Once you go below 60 per minute - they generally can't tell the difference between a human and a browser plugin but at that point the refreshing is just automating what you could achieve yourself rather than doing anything above and beyond.

I agree, but when you have multiple devices (i generally use 3-6 laptops) it's easier to set them to auto refresh and kick back and wait as I don't have 3-6 hands. 

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1 minute ago, Lycra said:

Believe IP filtering is device specific as each individual device is given it's own unique address when connecting to the web

Nope this isn't correct, each network has an external IP address, each device has it's own MAC address .

Each device has its own internal IP for identification on the local network (something like 192.168.0.XX ) but it's external IP remains the same. 

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2 minutes ago, GoonerRob said:

Nope this isn't correct, each network has an external IP address, each device has it's own MAC address .

Each device has its own internal IP for identification on the local network (something like 192.168.0.XX ) but it's external IP remains the same. 

Does this imply any blocking filters work to LAN level?

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At the end of the day we all know that getting a ticket involves a big slice of luck. Firstly getting to the See holding page, then getting to the reg. no. entry page, then getting these confirmed, and then paying...AND finally getting payment confirmed. Each stage is fraught with danger as many will know all too well.....The See system booted me out at payment, just hanging and not going forward last autumn!! 😭

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Just now, Lycra said:

Does this imply any blocking filters work to LAN level?

Not sure exactly what you mean, but the internal IP address (the one per device) is not something that's transmitted over the web I don't think... it's just a IP address assigned by your router for use locally on your own network (home wifi or work wifi etc)

I'm not even 100% sure if MAC addresses are available to web servers... (im just a lowly web developer, a network engineer would know much more about this stuff). My guess is they're probably  not. 

If i was going to do this, I'd use a cookie (which is easily circumvented by deleting the cookie). 

The other common ways to limit rates are IP (obviously, as discussed before), geoblocking (used to block russian / chinese spam bots so no good for this really), API limiting (no api or authentication here so no use either) 

In short, I dont quite know how they do it, but I'll be looking at it again on the next sale to see if i can get any insights to help in future!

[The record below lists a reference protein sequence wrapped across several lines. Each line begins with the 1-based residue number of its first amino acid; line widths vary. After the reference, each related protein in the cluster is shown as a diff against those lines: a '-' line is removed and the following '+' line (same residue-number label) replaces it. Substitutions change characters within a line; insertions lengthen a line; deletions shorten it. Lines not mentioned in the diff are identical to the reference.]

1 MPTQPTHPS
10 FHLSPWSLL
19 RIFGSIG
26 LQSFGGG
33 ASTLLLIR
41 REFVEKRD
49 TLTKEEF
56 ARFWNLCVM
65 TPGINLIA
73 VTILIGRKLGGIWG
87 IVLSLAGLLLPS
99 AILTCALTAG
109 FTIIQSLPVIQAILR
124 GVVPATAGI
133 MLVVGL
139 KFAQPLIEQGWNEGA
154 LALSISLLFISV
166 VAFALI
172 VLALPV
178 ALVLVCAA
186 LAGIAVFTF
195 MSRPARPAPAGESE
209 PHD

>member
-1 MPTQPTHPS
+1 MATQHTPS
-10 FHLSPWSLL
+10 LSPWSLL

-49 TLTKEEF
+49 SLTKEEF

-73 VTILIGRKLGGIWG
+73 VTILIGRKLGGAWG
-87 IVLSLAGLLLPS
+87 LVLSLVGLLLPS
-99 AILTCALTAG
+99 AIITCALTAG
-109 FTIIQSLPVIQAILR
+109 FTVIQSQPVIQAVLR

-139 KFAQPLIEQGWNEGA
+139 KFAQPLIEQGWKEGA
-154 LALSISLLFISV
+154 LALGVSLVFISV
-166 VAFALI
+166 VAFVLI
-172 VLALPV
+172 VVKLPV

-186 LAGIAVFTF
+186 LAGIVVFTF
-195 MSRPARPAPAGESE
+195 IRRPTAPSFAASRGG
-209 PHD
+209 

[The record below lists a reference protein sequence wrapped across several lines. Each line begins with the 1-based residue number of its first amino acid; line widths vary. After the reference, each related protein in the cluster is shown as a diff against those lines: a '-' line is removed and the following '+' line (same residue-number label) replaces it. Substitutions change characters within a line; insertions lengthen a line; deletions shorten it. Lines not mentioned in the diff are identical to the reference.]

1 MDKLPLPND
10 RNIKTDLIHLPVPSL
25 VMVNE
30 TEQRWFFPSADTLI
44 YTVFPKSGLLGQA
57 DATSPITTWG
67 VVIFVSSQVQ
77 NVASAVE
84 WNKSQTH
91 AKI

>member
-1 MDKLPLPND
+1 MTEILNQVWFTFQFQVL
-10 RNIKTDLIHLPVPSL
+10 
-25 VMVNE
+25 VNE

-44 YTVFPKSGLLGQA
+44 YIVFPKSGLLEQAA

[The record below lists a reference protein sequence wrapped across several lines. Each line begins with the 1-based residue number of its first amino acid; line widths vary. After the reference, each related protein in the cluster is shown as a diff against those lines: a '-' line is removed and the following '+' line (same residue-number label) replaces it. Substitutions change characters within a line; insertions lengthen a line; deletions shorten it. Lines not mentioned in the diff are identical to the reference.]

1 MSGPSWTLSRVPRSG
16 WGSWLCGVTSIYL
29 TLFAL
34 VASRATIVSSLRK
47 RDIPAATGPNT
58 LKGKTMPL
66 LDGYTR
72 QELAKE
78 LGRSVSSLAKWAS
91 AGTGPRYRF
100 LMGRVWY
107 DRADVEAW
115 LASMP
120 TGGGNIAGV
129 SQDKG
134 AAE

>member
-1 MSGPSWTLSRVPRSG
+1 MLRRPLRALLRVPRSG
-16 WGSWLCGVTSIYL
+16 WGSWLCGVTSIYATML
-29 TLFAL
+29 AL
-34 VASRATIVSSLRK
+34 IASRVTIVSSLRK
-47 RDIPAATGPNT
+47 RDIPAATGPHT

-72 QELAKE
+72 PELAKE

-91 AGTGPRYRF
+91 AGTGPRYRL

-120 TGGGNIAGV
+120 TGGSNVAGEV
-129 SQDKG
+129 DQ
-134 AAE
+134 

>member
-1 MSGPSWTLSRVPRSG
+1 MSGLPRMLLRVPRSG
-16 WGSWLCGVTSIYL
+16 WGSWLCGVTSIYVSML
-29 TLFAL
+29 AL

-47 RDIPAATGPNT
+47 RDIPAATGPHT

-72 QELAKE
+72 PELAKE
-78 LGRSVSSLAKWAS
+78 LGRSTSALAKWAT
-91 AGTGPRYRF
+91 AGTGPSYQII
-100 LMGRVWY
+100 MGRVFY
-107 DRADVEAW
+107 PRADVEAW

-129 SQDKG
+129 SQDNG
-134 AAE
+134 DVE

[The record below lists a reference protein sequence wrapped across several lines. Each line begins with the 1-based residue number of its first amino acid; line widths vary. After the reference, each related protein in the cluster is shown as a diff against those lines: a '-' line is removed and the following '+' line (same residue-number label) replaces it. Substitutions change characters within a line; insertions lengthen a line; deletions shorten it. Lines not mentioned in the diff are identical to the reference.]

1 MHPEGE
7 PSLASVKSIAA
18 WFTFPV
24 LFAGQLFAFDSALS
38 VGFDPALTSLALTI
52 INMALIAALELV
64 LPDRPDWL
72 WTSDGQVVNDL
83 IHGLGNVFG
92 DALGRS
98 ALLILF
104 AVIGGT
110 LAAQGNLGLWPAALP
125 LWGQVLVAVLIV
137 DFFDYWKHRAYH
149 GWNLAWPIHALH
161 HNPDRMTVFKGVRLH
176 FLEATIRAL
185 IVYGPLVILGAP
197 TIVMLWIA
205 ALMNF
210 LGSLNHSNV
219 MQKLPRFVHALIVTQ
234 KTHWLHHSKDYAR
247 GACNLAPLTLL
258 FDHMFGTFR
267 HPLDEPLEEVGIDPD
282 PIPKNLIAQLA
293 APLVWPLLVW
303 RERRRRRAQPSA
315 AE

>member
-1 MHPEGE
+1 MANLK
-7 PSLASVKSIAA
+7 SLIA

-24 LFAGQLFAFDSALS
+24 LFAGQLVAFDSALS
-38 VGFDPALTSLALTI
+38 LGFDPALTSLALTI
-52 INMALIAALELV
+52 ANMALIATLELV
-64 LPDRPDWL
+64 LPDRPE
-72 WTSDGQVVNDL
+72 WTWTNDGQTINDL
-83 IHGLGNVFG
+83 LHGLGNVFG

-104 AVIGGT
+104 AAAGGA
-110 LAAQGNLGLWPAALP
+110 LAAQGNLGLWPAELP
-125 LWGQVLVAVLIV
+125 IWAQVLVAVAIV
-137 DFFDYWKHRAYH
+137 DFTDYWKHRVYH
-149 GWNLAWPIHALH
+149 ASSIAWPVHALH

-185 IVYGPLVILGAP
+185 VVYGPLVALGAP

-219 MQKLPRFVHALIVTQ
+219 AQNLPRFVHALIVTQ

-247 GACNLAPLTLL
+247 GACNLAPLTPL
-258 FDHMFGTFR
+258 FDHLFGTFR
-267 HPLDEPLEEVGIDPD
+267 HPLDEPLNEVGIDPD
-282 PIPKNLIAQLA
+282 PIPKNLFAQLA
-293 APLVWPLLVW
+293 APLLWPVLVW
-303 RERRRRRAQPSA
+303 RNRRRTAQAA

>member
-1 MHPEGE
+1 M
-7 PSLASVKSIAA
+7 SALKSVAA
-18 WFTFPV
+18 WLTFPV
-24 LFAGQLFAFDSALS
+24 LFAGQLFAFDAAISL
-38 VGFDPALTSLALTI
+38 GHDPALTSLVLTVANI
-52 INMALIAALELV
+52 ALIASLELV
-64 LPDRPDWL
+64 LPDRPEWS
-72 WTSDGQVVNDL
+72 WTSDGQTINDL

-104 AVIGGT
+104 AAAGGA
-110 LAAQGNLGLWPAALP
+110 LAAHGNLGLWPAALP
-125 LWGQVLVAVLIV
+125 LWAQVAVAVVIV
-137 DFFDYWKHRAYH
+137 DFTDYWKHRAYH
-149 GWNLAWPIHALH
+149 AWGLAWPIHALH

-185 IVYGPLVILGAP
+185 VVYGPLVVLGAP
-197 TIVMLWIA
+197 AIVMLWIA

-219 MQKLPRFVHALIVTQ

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2 minutes ago, Lycra said:

At the end of the day we all know that getting a ticket involves a big slice of luck. Firstly getting to the See holding page, then getting to the reg. no. entry page, then getting these confirmed, and then paying...AND finally getting payment confirmed. Each stage is fraught with danger as many will know all too well.....The See system booted me out at payment, just hanging and not going forward last autumn!! 😭

This happneed to me too... press back and then forward in the browser. Dunno why but it worked! 

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12 minutes ago, GoonerRob said:

This happneed to me too... press back and then forward in the browser. Dunno why but it worked! 

Sadly  back didn't work for me 😤😤

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1 hour ago, GoonerRob said:

I'm not even 100% sure if MAC addresses are available to web servers

they are.

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4 hours ago, Lycra said:

Sadly  back didn't work for me 😤😤

Nor me - for our group's last 2 tickets. Resale army lined up.

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17 hours ago, eFestivals said:

they are.

Really? From what I've been reading it's not possible...

https://askleo.com/can_a_mac_address_be_traced/

Quote

That means when information leaves your computer, it has your computer’s network adapter’s MAC address. But when it arrives at your router, that MAC address is removed. When your router sends the information further upstream to your ISP’s router, it contains the MAC address of your router. When it moves from the ISP’s router to another router on the internet, it contains the MAC address of the ISP’s router.

And so on.

When it comes to data traveling over the network, your MAC address never makes it further than the first piece of networking equipment between you and the internet.

 

 

Edited by GoonerRob